AMY GOODMAN: Larry Everest, it’s interesting you mention he was a consultant for Unocal, and now ChevronTexaco in Iraq, and ChevronTexaco taking over Unocal.

LARRY EVEREST: Well, it is interesting, because one of the arguments for the takeover was that oil is in short supply, and the majors are having difficulty in finding enough oil reserves. In my book, I go into this at great length, but essentially one of the reasons for the wars in Afghanistan and Iraq was part of a multifaceted plan to gain more control over world oil supplies, which are not simply about fueling SUVs in the United States. Oil is a tremendous weapon of control and hegemony. He who controls oil controls both the world economy and those who depend on oil. So, these wars were an effort to both prevent rivals like Russia and China from gaining control over those supplies and also part of a long term strategy of opening these areas up to greater US investment in order to try to meet this growing gap between rising world oil demand and stagnating supply. So, oil, as you were mentioning, should be very much brought back into the conversation about the wars in Afghanistan and Iraq.

AMY GOODMAN: Larry Everest, I was just speaking with some Afghans last night who knew Zalmay Khalilzad and talked about going way back his also role in US policy around supporting the mujahadin in Afghanistan, the mujahadin who were fighting the Soviets and when the Soviet Union was out, set their sites on the United States.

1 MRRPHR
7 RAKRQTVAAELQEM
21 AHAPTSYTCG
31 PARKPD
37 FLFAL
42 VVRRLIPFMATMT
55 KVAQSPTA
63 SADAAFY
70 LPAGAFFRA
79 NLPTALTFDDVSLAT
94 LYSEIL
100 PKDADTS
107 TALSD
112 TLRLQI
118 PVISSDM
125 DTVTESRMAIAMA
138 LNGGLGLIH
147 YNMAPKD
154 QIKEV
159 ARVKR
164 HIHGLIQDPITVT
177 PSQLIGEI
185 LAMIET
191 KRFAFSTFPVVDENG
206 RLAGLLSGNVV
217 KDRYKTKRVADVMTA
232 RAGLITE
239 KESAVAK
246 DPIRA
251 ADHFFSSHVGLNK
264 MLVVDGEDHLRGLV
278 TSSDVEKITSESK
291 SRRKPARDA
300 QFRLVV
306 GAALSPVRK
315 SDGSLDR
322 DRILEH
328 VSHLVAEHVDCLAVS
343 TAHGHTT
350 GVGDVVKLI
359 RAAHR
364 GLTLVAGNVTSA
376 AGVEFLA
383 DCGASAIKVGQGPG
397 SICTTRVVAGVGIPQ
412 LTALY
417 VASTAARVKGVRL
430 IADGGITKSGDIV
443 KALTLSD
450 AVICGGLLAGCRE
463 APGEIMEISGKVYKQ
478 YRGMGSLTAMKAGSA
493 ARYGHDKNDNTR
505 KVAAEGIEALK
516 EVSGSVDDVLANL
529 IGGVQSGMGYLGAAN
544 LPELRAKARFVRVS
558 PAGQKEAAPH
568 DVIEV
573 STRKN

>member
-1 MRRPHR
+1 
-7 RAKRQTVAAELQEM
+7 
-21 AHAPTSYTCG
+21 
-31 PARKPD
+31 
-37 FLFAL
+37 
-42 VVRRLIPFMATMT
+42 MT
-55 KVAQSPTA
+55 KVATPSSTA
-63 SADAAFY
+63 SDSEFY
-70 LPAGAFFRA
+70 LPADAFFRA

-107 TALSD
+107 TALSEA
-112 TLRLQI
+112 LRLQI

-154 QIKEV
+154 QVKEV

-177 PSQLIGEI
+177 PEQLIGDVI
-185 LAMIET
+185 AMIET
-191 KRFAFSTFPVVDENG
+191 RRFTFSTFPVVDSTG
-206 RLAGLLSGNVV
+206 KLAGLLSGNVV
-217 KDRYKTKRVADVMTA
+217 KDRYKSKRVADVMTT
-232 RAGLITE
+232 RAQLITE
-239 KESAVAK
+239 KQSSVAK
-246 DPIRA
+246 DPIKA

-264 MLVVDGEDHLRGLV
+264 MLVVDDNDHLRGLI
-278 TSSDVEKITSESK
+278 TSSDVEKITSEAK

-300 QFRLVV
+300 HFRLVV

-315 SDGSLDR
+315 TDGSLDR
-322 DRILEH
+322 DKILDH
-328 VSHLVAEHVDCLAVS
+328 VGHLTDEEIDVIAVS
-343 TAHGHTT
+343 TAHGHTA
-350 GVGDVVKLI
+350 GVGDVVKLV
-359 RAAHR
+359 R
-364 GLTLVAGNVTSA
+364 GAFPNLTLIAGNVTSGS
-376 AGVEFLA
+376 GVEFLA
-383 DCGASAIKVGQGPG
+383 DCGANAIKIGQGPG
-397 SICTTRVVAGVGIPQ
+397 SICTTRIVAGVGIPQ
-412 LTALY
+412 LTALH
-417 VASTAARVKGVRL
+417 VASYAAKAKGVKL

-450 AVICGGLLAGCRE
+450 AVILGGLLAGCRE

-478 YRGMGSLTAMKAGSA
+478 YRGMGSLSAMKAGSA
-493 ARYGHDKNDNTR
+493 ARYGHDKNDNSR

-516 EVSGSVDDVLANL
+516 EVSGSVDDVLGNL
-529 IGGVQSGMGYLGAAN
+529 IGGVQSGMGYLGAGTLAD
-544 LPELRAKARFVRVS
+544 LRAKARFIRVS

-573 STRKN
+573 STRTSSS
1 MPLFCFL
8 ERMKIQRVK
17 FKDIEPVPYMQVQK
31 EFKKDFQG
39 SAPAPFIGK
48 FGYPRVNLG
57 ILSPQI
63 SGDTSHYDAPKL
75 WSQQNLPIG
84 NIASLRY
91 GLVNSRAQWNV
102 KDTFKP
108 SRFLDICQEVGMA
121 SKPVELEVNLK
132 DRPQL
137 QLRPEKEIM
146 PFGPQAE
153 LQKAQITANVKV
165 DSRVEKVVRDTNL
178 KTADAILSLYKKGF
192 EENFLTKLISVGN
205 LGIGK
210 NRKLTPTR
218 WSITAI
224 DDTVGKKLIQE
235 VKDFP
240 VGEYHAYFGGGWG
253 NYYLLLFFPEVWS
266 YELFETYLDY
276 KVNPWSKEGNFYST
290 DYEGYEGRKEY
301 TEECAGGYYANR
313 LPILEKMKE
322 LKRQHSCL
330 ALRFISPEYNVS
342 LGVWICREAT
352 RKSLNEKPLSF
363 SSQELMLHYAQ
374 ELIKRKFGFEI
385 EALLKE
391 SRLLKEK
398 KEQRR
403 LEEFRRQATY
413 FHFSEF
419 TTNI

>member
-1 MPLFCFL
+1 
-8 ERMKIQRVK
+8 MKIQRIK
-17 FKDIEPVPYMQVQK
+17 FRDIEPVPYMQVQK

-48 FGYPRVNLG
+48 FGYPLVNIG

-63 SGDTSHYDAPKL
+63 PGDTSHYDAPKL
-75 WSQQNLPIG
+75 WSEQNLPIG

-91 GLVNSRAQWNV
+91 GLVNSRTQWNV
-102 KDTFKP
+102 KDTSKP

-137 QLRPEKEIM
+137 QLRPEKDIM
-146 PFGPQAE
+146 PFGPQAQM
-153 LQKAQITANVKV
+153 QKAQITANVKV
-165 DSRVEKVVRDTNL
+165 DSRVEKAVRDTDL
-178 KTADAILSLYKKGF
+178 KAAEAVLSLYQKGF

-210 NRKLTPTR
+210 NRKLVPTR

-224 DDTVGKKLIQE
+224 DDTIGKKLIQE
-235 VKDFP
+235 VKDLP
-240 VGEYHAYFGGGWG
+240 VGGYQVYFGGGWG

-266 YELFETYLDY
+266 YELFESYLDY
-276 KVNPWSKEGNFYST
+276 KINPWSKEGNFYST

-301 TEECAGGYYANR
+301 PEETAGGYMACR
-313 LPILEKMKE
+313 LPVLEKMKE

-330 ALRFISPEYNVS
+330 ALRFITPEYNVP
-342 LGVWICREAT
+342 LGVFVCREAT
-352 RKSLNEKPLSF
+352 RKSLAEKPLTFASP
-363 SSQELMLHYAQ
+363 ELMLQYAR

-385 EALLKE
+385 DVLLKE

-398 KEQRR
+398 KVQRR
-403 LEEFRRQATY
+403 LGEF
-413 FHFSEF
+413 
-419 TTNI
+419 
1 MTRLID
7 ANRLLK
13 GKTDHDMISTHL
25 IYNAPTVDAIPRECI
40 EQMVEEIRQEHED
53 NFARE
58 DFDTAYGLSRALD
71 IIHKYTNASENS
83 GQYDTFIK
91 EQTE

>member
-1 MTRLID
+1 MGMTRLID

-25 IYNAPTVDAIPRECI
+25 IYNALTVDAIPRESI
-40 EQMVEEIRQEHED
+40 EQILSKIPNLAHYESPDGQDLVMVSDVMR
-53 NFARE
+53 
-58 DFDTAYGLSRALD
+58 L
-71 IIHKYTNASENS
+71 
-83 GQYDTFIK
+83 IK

LARRY EVEREST: That’s right. In the late 1980s he was part of a working group at the State Department that were the point people for building relations with the mujahadin, and of course, we know that that US and Soviet clash left a million Afghanis dead and the country devastated. And, of course, that was the period of time that the CIA did have contacts and cultivated Osama bin Laden. It’s also interesting what Khalilzad has done in Afghanistan during his tenure as ambassador. I mentioned laying the groundwork for having a permanent US military base there, but we should also note that opium production has soared in the country, that the country is still basically a coalition of various warlords, and that one of Khalilzad’s last acts in Afghanistan was to recommend that Abdul Rashid Dostum be recommended for a position in the government. Of course, it was Dostum’s militia that murdered hundreds of suspected Taliban fighters by locking them in shipping containers shortly after the US invasion there in 2001, an act of incredible brutality. There have also been reports that his forces have been driving ethnic Pashtuns from their villages and razing the villages and so on. So, this gives a sense of the kind of brutality that Khalilzad and the other members of the Bush administration are willing to bring to bear to advance these objectives we have been discussing this morning.